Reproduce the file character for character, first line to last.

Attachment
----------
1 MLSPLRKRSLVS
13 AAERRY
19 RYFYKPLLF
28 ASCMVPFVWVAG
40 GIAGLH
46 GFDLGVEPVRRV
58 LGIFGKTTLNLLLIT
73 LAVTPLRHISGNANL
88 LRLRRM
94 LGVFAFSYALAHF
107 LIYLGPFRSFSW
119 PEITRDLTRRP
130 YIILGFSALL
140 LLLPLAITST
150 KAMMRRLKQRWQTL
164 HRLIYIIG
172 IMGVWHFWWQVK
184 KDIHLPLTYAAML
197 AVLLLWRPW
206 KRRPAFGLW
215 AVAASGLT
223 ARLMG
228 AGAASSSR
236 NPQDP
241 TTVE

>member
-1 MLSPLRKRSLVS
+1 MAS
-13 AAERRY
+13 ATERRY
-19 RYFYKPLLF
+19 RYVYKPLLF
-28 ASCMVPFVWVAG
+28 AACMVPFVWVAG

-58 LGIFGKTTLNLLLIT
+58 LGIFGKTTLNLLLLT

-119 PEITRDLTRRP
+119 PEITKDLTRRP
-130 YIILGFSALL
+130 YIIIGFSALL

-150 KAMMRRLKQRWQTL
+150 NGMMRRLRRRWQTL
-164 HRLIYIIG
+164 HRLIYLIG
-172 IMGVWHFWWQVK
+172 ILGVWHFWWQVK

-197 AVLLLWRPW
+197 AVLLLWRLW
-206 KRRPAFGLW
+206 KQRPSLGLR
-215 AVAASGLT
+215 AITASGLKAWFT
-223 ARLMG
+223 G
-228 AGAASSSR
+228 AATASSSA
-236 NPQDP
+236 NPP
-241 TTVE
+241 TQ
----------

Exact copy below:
1 MLSPLRKRSLVS
13 AAERRY
19 RYFYKPLLF
28 ASCMVPFVWVAG
40 GIAGLH
46 GFDLGVEPVRRV
58 LGIFGKTTLNLLLIT
73 LAVTPLRHISGNANL
88 LRLRRM
94 LGVFAFSYALAHF
107 LIYLGPFRSFSW
119 PEITRDLTRRP
130 YIILGFSALL
140 LLLPLAITST
150 KAMMRRLKQRWQTL
164 HRLIYIIG
172 IMGVWHFWWQVK
184 KDIHLPLTYAAML
197 AVLLLWRPW
206 KRRPAFGLW
215 AVAASGLT
223 ARLMG
228 AGAASSSR
236 NPQDP
241 TTVE

>member
-1 MLSPLRKRSLVS
+1 MAS
-13 AAERRY
+13 ATERRY
-19 RYFYKPLLF
+19 RYVYKPLLF
-28 ASCMVPFVWVAG
+28 AACMVPFVWVAG

-58 LGIFGKTTLNLLLIT
+58 LGIFGKTTLNLLLLT

-119 PEITRDLTRRP
+119 PEITKDLTRRP
-130 YIILGFSALL
+130 YIIIGFSALL

-150 KAMMRRLKQRWQTL
+150 NGMMRRLRRRWQTL
-164 HRLIYIIG
+164 HRLIYLIG
-172 IMGVWHFWWQVK
+172 ILGVWHFWWQVK

-197 AVLLLWRPW
+197 AVLLLWRLW
-206 KRRPAFGLW
+206 KQRPSLGLR
-215 AVAASGLT
+215 AITASGLKAWFT
-223 ARLMG
+223 G
-228 AGAASSSR
+228 AATASSSA
-236 NPQDP
+236 NPP
-241 TTVE
+241 TQ